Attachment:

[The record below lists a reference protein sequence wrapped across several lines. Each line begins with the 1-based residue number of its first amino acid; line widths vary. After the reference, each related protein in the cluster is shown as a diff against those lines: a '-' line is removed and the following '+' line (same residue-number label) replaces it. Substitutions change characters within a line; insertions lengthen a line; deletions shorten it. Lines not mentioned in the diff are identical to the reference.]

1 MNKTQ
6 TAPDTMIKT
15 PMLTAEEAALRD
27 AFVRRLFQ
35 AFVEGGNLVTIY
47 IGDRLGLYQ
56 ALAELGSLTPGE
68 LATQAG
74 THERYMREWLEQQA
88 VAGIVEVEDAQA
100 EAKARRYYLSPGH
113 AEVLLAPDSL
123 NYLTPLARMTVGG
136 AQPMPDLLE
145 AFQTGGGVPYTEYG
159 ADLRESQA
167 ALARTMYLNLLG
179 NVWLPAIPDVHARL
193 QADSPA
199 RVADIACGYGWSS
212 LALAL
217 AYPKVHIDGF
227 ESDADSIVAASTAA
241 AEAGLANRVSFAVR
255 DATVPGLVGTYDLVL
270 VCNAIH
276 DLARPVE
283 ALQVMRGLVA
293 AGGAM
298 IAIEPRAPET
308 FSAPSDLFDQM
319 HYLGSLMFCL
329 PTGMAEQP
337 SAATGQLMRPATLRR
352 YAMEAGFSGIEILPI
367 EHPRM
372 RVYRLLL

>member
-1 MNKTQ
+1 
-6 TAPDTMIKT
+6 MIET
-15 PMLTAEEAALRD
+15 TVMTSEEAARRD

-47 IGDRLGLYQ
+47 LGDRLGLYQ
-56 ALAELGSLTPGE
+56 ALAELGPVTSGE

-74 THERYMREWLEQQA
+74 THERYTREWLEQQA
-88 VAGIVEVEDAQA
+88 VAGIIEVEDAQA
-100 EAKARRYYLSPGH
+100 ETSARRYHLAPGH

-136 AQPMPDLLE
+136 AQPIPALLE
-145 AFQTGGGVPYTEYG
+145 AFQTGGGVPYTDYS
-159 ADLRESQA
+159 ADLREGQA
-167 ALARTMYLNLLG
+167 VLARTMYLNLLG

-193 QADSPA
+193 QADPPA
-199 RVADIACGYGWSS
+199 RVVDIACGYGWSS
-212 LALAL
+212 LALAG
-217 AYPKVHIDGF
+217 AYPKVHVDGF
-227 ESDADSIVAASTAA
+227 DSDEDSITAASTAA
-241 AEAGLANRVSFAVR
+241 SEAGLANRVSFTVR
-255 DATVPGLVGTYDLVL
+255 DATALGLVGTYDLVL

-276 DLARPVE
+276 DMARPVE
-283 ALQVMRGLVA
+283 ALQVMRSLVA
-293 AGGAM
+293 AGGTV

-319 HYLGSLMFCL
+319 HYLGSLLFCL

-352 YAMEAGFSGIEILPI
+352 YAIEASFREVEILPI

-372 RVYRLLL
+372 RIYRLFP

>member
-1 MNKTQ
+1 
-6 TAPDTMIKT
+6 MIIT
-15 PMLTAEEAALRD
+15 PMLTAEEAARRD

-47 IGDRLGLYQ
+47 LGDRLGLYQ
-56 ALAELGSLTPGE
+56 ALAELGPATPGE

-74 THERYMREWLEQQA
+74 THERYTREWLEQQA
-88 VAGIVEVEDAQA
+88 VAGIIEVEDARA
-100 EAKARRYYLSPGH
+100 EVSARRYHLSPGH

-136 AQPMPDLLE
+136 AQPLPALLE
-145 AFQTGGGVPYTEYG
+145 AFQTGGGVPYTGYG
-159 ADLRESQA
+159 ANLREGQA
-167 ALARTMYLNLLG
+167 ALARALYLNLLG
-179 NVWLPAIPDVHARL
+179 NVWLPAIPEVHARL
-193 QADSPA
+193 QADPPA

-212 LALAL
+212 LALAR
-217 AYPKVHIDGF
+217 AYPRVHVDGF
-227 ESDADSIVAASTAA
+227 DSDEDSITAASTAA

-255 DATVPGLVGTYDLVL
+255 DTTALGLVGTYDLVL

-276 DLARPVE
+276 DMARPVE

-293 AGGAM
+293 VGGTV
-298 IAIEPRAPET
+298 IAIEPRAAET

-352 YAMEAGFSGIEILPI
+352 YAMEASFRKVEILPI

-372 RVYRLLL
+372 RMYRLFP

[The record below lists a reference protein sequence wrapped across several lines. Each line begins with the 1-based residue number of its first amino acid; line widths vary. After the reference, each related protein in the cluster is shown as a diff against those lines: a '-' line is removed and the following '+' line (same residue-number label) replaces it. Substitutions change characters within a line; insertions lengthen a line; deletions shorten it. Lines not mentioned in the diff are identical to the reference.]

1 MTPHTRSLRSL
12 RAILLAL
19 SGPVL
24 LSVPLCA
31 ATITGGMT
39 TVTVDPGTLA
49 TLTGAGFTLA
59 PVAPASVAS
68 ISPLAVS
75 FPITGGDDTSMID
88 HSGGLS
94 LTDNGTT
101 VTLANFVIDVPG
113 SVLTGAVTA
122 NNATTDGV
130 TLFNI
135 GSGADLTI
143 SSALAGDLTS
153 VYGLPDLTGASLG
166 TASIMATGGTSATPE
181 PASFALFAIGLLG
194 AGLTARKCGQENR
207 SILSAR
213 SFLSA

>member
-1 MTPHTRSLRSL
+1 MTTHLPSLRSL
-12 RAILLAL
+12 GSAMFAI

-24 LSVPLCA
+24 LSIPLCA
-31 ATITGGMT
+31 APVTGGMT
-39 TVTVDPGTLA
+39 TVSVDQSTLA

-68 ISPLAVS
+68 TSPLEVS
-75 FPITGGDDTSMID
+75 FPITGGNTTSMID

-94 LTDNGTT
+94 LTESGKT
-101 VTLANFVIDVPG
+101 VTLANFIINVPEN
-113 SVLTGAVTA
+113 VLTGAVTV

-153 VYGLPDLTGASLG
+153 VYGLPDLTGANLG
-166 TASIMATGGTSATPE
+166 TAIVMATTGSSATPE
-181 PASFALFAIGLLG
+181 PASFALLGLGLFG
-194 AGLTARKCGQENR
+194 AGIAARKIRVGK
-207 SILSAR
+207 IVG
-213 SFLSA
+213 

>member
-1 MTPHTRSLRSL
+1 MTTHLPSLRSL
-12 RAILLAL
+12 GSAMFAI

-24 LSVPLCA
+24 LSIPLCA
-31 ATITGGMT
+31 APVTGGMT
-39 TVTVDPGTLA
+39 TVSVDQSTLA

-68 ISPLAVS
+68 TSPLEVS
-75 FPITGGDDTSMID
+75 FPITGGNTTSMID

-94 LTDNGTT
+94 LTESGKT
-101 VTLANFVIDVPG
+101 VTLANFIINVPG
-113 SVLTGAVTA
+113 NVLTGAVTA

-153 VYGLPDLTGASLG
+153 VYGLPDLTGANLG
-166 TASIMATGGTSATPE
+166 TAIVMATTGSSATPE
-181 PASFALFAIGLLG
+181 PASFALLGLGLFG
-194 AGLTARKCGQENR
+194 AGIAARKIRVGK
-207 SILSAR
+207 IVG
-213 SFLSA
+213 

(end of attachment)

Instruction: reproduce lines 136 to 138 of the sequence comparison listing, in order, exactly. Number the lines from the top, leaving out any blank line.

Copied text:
+372 RMYRLFP

[The record below lists a reference protein sequence wrapped across several lines. Each line begins with the 1-based residue number of its first amino acid; line widths vary. After the reference, each related protein in the cluster is shown as a diff against those lines: a '-' line is removed and the following '+' line (same residue-number label) replaces it. Substitutions change characters within a line; insertions lengthen a line; deletions shorten it. Lines not mentioned in the diff are identical to the reference.]

1 MTPHTRSLRSL